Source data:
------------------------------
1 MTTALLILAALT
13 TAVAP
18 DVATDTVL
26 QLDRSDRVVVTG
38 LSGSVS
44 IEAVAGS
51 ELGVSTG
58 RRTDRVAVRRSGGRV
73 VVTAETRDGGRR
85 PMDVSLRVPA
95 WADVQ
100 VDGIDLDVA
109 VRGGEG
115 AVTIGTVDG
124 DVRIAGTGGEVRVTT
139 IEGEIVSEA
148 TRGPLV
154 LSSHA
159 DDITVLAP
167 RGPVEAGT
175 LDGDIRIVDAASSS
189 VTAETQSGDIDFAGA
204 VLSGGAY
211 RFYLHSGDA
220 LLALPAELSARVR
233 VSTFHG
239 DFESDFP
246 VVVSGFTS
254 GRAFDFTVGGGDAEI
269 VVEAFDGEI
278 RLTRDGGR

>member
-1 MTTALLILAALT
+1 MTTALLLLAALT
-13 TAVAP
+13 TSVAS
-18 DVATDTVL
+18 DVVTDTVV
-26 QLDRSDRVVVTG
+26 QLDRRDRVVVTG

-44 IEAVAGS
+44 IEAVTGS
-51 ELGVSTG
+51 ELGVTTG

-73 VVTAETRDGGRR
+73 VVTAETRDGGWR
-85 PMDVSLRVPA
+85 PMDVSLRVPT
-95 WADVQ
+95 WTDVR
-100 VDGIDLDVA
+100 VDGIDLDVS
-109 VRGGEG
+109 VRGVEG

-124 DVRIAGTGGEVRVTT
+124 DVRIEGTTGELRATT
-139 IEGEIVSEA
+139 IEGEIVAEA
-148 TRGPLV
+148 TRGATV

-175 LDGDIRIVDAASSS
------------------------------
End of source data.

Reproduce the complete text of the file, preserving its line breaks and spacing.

1 MTTALLILAALT
13 TAVAP
18 DVATDTVL
26 QLDRSDRVVVTG
38 LSGSVS
44 IEAVAGS
51 ELGVSTG
58 RRTDRVAVRRSGGRV
73 VVTAETRDGGRR
85 PMDVSLRVPA
95 WADVQ
100 VDGIDLDVA
109 VRGGEG
115 AVTIGTVDG
124 DVRIAGTGGEVRVTT
139 IEGEIVSEA
148 TRGPLV
154 LSSHA
159 DDITVLAP
167 RGPVEAGT
175 LDGDIRIVDAASSS
189 VTAETQSGDIDFAGA
204 VLSGGAY
211 RFYLHSGDA
220 LLALPAELSARVR
233 VSTFHG
239 DFESDFP
246 VVVSGFTS
254 GRAFDFTVGGGDAEI
269 VVEAFDGEI
278 RLTRDGGR

>member
-1 MTTALLILAALT
+1 MTTALLLLAALT
-13 TAVAP
+13 TSVAS
-18 DVATDTVL
+18 DVVTDTVV
-26 QLDRSDRVVVTG
+26 QLDRRDRVVVTG

-44 IEAVAGS
+44 IEAVTGS
-51 ELGVSTG
+51 ELGVTTG

-73 VVTAETRDGGRR
+73 VVTAETRDGGWR
-85 PMDVSLRVPA
+85 PMDVSLRVPT
-95 WADVQ
+95 WTDVR
-100 VDGIDLDVA
+100 VDGIDLDVS
-109 VRGGEG
+109 VRGVEG

-124 DVRIAGTGGEVRVTT
+124 DVRIEGTTGELRATT
-139 IEGEIVSEA
+139 IEGEIVAEA
-148 TRGPLV
+148 TRGATV

-175 LDGDIRIVDAASSS